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What to Tell a Client Who Wants to Cut Their Marketing Budget During a Recession

The cautionary tale of Bear Stearns.

Josh Gordon By Josh Gordon
08/20/2008 -11:23 AM

Earlier this year legendary Wall Street giant Bear Stearns collapsed and was acquired, in crisis, for a pathetic two bucks a share. But some of their problems started back with the 1990 recession when rival Merrill Lynch used the recession to pull ahead of them.

According to an Interbrand study "Leveraging Brand Value in a Downturn":

"Merrill Lynch was seeing the return on its early ’90s branding investment in its ability to build and leverage its reputation in a broader market. It may have outspent Bear Stearns to do so, but the positive return was clear."

How clear? Look at the chart from the study comparing indexed share prices of the two competitors during and just after, the 1990 recession. Merrill Lynch's "outspending" had a huge impact, redefined the competitive landscape between the rivals, and set the stage for Bear Stearns' demise.

For some companies a recession is a time to weather the storm; cut expenses, trim the staff, wait for better times ... and slash the marketing budget. But other companies see a recession as strategic time to take the offensive. When competition focuses more on internal cost cutting they focus less on customers.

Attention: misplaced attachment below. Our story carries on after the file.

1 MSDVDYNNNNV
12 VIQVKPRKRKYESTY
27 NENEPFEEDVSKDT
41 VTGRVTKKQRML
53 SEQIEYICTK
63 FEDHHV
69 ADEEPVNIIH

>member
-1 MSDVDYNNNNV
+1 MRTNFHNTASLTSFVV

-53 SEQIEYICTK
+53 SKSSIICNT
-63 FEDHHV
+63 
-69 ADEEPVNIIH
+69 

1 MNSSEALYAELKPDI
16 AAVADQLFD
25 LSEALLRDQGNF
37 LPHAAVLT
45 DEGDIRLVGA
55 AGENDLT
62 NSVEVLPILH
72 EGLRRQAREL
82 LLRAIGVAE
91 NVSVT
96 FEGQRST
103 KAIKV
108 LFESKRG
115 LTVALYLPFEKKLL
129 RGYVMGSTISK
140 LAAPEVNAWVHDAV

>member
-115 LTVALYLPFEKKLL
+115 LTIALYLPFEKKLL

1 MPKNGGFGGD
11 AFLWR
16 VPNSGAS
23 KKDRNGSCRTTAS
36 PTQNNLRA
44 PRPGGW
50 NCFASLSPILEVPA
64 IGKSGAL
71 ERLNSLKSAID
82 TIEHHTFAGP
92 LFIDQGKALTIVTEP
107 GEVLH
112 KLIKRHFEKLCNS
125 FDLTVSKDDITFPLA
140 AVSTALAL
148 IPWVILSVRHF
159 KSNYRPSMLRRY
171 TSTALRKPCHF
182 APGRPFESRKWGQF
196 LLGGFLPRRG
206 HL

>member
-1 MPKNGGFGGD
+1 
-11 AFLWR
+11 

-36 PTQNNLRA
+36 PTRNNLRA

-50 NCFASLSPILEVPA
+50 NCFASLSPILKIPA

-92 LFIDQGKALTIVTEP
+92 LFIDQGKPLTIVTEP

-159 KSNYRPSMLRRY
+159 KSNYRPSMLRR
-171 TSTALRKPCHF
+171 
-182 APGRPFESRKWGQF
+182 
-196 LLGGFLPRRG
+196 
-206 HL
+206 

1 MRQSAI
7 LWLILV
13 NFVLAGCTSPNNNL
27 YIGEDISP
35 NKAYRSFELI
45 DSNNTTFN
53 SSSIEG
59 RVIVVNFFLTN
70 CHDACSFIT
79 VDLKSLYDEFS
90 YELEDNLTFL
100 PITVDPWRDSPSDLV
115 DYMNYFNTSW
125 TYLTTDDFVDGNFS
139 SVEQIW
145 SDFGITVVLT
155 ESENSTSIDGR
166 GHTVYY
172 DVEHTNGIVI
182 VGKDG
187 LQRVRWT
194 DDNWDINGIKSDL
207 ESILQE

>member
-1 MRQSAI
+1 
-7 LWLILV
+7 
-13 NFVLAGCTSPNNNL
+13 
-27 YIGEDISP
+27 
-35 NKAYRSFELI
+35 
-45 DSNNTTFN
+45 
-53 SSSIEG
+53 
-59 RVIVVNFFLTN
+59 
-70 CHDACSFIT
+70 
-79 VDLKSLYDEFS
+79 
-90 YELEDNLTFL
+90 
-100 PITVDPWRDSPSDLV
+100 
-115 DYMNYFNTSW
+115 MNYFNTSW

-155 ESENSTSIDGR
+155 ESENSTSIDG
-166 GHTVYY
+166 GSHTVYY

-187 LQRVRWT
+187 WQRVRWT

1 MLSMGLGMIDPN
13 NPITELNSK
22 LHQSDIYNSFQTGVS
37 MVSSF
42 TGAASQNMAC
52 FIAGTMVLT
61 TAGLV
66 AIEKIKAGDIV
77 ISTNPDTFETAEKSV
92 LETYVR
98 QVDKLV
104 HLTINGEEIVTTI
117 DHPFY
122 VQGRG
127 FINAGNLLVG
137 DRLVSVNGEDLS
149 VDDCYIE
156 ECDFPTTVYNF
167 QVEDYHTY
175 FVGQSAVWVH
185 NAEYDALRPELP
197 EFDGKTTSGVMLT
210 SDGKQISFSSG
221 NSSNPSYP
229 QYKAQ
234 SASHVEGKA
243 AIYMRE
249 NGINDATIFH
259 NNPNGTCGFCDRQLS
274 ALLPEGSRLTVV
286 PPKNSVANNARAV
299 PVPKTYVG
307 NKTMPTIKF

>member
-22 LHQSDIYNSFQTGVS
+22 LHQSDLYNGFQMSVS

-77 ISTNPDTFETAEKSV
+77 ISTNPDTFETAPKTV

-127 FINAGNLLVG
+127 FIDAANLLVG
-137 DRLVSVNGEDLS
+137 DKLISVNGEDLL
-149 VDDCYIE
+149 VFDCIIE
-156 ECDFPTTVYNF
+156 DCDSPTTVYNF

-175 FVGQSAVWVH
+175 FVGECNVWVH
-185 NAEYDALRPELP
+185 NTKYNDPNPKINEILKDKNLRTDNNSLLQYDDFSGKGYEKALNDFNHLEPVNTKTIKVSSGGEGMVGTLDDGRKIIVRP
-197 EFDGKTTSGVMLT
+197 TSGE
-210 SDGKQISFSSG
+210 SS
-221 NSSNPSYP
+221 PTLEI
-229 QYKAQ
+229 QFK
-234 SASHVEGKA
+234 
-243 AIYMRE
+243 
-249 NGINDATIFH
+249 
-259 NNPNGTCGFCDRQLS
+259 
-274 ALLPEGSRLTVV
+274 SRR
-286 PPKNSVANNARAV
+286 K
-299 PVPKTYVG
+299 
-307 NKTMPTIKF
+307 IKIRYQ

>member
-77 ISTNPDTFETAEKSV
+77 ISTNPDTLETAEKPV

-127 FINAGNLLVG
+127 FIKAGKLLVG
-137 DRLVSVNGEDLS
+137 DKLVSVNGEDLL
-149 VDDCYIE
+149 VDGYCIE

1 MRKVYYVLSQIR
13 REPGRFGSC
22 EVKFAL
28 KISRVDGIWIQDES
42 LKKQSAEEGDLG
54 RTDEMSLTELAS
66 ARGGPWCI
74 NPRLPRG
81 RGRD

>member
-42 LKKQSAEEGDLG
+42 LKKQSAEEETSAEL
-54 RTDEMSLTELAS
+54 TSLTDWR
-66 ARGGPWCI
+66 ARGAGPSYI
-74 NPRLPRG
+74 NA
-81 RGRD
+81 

The study also documents two other pairs of rivals whose competition was redefined during the last recession: Wall-Mart pulls ahead of Sears, and Gillette head of Colgate Palmolive.

The report concludes with 10 points for managing during a recession including. Here are the last two:

"9. Keep Talking. Don’t stop communicating with your customers. In a downturn, people don’t stop buying;they just buy more cleverly. Take advantage of the general decrease in marketing spending to grab a larger share of voice and define yourself in a less cluttered marketplace. In good times, the best tactic may be advertising, but now is the time to evaluate less traditional ways of communicating with your customers.

10. Define Minimum Standards of Upkeep. It is important to understand what brand investment must be sustained in order to protect your asset. The amount of dollars necessary to retain your brand’s value is money worth spending.It is important to understand what brand investment must be."

How to Use This on a Call

Download the study and the article on Bear Stearns' demise. Keep them in your bag. If a client tells you they want to cut their marketing budget because of the recession, offer the Bear Stearns story as a cautionary tale. Ask if they think their competition might use the recession to steal market share from them.

Download the entire study here ...


Josh Gordon By Josh Gordon -- Josh Gordon is president of Smarter Media where he works with publishers to maximize their online and print revenue through training, consulting, and representation.

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